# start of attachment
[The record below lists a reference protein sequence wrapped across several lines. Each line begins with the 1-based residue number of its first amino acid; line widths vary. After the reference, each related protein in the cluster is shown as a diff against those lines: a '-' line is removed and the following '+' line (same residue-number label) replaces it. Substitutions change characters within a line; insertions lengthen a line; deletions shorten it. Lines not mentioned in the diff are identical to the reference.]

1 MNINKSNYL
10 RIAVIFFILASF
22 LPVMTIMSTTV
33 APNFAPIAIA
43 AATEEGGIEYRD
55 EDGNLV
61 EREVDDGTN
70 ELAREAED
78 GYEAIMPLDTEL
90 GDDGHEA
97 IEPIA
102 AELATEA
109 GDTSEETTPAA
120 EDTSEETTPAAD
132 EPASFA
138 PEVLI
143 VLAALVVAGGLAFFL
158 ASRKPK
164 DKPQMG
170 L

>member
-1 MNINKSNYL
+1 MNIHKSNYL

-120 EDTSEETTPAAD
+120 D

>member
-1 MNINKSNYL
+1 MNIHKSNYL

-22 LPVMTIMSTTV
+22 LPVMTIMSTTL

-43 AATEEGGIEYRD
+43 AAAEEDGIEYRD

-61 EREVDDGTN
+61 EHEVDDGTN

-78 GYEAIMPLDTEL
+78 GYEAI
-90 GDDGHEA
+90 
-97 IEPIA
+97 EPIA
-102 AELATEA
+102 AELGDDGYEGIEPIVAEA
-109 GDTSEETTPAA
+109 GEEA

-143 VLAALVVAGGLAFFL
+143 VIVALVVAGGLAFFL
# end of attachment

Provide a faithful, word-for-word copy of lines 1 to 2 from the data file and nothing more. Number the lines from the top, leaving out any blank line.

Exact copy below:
[The record below lists a reference protein sequence wrapped across several lines. Each line begins with the 1-based residue number of its first amino acid; line widths vary. After the reference, each related protein in the cluster is shown as a diff against those lines: a '-' line is removed and the following '+' line (same residue-number label) replaces it. Substitutions change characters within a line; insertions lengthen a line; deletions shorten it. Lines not mentioned in the diff are identical to the reference.]

1 MNINKSNYL